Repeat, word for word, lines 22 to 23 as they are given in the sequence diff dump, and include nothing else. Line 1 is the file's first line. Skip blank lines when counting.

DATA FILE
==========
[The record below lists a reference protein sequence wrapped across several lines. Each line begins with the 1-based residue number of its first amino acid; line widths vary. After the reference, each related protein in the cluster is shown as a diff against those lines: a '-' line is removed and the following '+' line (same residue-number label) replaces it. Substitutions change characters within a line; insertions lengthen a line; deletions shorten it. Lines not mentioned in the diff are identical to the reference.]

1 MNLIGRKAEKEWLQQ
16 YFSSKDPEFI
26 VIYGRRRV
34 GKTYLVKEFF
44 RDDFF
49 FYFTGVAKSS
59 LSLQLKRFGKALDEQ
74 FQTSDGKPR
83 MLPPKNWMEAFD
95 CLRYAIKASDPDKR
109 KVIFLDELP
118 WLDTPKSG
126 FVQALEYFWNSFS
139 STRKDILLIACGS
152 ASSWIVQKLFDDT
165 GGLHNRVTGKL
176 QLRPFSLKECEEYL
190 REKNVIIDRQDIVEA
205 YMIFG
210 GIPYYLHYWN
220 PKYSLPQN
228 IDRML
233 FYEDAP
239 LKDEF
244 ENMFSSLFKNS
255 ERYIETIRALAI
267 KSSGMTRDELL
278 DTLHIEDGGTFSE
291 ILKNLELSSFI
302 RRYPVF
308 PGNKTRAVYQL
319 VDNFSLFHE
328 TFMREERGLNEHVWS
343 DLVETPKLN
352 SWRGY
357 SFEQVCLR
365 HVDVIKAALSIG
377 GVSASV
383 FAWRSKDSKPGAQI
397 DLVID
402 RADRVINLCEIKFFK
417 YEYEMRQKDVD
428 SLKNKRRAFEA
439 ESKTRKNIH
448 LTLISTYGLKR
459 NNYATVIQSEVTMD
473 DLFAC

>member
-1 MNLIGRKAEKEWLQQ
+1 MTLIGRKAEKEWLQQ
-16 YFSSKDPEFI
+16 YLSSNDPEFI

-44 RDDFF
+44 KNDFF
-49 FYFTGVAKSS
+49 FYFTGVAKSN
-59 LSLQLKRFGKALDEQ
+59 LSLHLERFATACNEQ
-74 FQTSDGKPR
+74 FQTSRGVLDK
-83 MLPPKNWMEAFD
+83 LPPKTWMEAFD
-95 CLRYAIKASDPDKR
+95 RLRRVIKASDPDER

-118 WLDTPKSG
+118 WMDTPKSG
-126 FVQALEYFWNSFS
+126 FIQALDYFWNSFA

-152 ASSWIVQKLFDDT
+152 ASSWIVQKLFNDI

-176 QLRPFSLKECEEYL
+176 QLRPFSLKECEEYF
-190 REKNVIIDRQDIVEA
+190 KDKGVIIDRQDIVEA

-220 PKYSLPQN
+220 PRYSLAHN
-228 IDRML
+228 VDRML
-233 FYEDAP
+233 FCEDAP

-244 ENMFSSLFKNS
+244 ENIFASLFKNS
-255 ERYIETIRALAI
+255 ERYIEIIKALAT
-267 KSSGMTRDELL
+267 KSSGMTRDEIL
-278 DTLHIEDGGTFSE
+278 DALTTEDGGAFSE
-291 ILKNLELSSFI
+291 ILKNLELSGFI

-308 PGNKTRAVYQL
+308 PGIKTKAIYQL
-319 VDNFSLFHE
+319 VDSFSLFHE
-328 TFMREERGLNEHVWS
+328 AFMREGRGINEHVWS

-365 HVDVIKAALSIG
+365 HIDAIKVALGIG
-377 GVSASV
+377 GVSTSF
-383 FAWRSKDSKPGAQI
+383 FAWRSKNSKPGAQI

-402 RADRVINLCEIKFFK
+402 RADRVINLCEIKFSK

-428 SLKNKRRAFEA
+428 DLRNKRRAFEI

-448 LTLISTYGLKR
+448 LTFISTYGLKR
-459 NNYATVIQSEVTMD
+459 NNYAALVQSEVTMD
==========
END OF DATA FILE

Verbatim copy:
220 PKYSLPQN
228 IDRML